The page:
UPDATE: Duck Dynasty’s Phil Robertson Suspended Indefinitely after Anti-Gay Remarks

Phil Robertson. Photo by Karolina Wojtasik/A&E.

Phil Robertson. Photo by Karolina Wojtasik/A&E.

A&E has indefinitely suspended Duck Dynasty’s Phil Robertson after his anti-gay remarks.

Good for A&E. Bigoted Christian fundamentalism does not belong in the public realm.

“A&E has placed Duck Dynasty patriarch Phil Robertson on indefinite hiatus following anti-gay remarks he made in a recent profile in GQ.”

A&E issued the following statement:

“We are extremely disappointed to have read Phil Robertson’s comments in GQ, which are based on his own personal beliefs and are not reflected in the series Duck Dynasty,” A&E said in a statement. “His personal views in no way reflect those of A+E Networks, who have always been strong supporters and champions of the LGBT community. The network has placed Phil under hiatus from filming indefinitely.”

Good. Bigotry has no place on TV, or in Christianity for that matter.

As I said earlier, they know the show is on the decline, and they have enough speaking engagements lined up in the conservative Christian community to make plenty of money and sustain their business for years to come.

“It seems that the Duck Dynasty folks have finally reached that point that Tim Tebow reached when he realized that he was approaching the final days of his “day job”, and he decided to leverage what was left of his popularity into one final evangelistic appeal before his time on the public stage was done. I believe that’s exactly what Robertson meant when he said: “Let’s face it. Three, four, five years, we’re out of here,” Robertson told GQ. “You know what I’m saying? It’s a TV show. This thing ain’t gonna last forever. No way.”

The sooner, the better.

Right on cue, here come the anti-gay comments from Duck Dynasty

Proud Rednecks. Proud Christians. Proud Southerners. Proud Bible quotin’, gun totin’, pro-Jesus, anti-gay redencks.

If this is describes you, then here are your role models.

Phil Robertson's anti-gay comments are receiving backlash from the LGBT community. (L-R) Willie Robertson, Phil Robertson and Si Robertson attend the A+E Networks 2012 on May 9, 2012. (Andy Kropa/WireImage) | Andy Kropa via Getty Images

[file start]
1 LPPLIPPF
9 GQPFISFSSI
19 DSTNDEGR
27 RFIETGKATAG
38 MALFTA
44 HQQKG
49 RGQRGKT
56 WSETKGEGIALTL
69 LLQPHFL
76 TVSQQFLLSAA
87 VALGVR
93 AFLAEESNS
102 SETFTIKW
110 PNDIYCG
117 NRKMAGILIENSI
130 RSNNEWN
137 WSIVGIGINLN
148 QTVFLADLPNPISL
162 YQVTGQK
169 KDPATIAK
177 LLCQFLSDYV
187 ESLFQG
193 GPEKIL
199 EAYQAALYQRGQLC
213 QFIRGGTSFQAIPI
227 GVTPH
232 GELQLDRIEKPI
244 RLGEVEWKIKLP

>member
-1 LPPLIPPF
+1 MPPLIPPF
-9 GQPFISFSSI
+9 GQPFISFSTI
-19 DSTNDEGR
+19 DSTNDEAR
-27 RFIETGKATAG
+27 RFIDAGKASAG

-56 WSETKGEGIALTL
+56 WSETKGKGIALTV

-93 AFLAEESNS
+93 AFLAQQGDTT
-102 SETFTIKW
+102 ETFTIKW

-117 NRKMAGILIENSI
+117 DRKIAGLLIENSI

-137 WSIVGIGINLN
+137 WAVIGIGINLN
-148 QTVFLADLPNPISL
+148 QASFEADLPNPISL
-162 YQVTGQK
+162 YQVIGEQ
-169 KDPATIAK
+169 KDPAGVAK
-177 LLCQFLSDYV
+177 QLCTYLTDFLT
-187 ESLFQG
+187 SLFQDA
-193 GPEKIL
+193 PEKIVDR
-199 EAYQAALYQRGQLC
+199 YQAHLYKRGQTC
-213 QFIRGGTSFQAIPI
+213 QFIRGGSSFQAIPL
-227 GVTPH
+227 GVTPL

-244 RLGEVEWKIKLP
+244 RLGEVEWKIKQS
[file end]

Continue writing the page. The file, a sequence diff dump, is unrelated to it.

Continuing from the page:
Phil Robertson’s anti-gay comments are receiving backlash from the LGBT community. (L-R) Willie Robertson, Phil Robertson and Si Robertson attend the A+E Networks 2012 on May 9, 2012. (Andy Kropa/WireImage) | Andy Kropa via Getty Images

We’ve seen that as the Duck Dynasty folks become more popular nationally, their fundamentalist religious beliefs are coming more to the forefront.

From their Restoration Heritage Church of Christ roots at Harding University, to their upcoming involvement in a fundamentalist Christian propaganda film, and now, right on cue, here come the (explicit) anti-gay remarks in an interview with GQ.

Comments include gems such as:

“It seems like, to me, a vagina — as a man — would be more desirable than a man’s anus,” [Phil] Robertson told GQ.

“That’s just me. I’m just thinking: There’s more there! She’s got more to offer. I mean, come on, dudes! You know what I’m saying?

But hey, sin: It’s not logical, my man. It’s just not logical.”

and

“Start with homosexual behavior and just morph out from there. Bestiality, sleeping around with this woman and that woman and that woman and those men. Don’t be deceived. Neither the adulterers, the idolaters, the male prostitutes, the homosexual offenders, the greedy, the drunkards, the slanderers, the swindlers — they won’t inherit the kingdom of God. Don’t deceive yourself. It’s not right.”

and

“We never, ever judge someone on who’s going to heaven, hell. That’s the Almighty’s job,” Robertson told GQ. “We just love ‘em, give ‘em the good news about Jesus – whether they’re homosexuals, drunks, terrorists. We let God sort ‘em out later.”

Yes. “Homosexuals, drunks, terrorists.” All equal threats to your well-being.

I shake my head.

It seems that the Duck Dynasty folks have finally reached that point that Tim Tebow reached when he realized that he was approaching the final days of his “day job”, and he decided to leverage what was left of his popularity into one final evangelistic appeal before his time on the public stage was done. I believe that’s exactly what Robertson meant when he said:

“Let’s face it. Three, four, five years, we’re out of here,” Robertson told GQ. “You know what I’m saying? It’s a TV show. This thing ain’t gonna last forever. No way.”

Duck Dynasty: The Tim Tebow of Rednecks.

For more:

HuffPo: http://www.huffingtonpost.com/2013/12/18/duck-dynasty-phil-robertson-gay_n_4465564.html

GQ: http://www.gq.com/entertainment/television/201401/duck-dynasty-phil-robertson?currentPage=1

CBS: http://houston.cbslocal.com/2013/12/18/duck-dynasty-star-a-vagina-is-more-desirable-than-a-mans-anus/

Huffington Post on “Bible Secrets Revealed” premiering tonight on History

Huffington Post ReligionJaweed Kaleem has written an article this morning for the Huffington Post Religion section, entitled “Bible Secrets Revealed, New History Channel Documentary, To Premiere.”

On the rationale behind the show:

“A lot of Biblical scholarship is controversial from simply making unsubstantiated claims or by saying things like ‘we found the Arc of the Covenant and the nails of the cross,’” says Robert Cargill, an archeologist and religion professor at the University of Iowa who was a consulting producer for the show. “We wanted the scholarship itself to be controversial, based upon the facts of what we have found in our studies.”

On the diversity of scholarly opinion in the show:

“In addition to Cargill, who was raised as a Christian but now calls himself an agnostic, experts were drawn from Islamic, Jewish, Catholic, Protestant and secular backgrounds. They include Reza Aslan, whose book, Zealot: The Life and Times of Jesus of Nazareth, topped bestseller charts this year after a controversial interview about his Islamic faith on Fox News, and Los Angeles-based author and Rabbi David Wolpe.”